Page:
Their father’s career choice also proved attractive. Both Lakshmi Ravindra, M.D. (B.S.’16/H&S; M.D.’20/M), and her brother, Krishna Ravindra (B.S.’19/H&S), majored in biology, participating in the Honors College and the Guaranteed Admission Program for Medicine.

“I went to day care on the MCV Campus, so I came full circle!” Lakshmi says. She has fond memories of her parents picking her up and taking her to Capitol Square for lunch.

As an undergraduate, she appreciated the flexibility of a program that allowed her to major in biology and minor in chemistry, Spanish and psychology.

As for medical school, she had heard from many people, not just her dad, that VCU offered great clinical training. That training prepared her well for residency, she says, despite the advent of COVID-19 during her final semester.

Although she’s a Richmonder at heart, Lakshmi says, it was time to try a new city. Last June, she packed for Brown University, where she is pursuing a three-year internal medicine residency. She hasn’t settled on a specialty but leans toward hematology/oncology.

Brother Krishna took a slightly more circuitous route. “I thought I was going to be a professional soccer player, like all little boys,” he says with a laugh. “I didn’t focus on anything else!”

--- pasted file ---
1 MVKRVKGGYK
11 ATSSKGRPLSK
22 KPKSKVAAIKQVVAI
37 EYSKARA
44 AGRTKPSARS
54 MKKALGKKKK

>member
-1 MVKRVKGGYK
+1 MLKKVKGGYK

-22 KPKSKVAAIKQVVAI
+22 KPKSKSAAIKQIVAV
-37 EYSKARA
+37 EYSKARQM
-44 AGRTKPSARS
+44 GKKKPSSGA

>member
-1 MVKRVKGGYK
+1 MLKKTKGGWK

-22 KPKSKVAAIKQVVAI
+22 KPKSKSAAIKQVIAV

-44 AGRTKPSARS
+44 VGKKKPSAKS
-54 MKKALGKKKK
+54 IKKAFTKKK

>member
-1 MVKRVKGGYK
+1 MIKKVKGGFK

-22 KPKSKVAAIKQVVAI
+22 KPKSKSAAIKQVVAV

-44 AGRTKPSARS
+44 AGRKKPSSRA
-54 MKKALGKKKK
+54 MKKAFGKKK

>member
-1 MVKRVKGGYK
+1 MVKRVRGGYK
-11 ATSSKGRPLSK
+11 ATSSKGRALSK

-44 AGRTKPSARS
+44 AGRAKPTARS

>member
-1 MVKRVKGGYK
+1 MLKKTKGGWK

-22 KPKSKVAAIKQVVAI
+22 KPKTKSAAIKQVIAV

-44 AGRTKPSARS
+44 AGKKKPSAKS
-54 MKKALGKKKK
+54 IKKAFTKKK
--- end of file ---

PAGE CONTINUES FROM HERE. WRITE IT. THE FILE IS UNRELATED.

Once he realized this was not to be, he thought orthopaedics might make for a nice balance. “If I couldn’t play, then I could work with athletes.” But a burgeoning interest in cardiology — inspired by shadowing physicians during high school and working as a scribe — was sealed when he participated in a VCU Honors College study-abroad program in Italy. The School of Medicine’s Antonio Abbate, M.D., Ph.D., the James C. Roberts Esq. Professor of Cardiology, led the program and awakened Krishna’s interest in clinical and translational science.

“I can wholeheartedly say choosing VCU was the best decision of my life. I don’t think I would have had half the opportunities [at other schools],” he says.

Krishna feels his School of Medicine Class of 2023 is lucky in some ways because he and his classmates had “a completely normal first year” before the COVID pandemic changed the world. “We had been in school long enough to meet our study groups, and we had learned how to learn.”

Richmond will always be home, Krishna says. But, like his sister, he’s thinking of pursuing advanced training elsewhere.

“We’re so proud,” their father says. “I still think this is one of the noblest professions. You literally hold someone’s life in your hands.”

Geetha Ravindra joins him in approving of and supporting their children’s choices. When Lakshmi and Krishna were undergraduates and she was mediator for the International Monetary Fund, Geetha took time to serve on the Honors College board and as a student mentor.

It isn’t every day you can trace a three-decade legacy to a 15-minute meeting and a road trip.

– Cynthia McMullen (M.A.’89/H&S) is a contributing writer for the alumni magazine.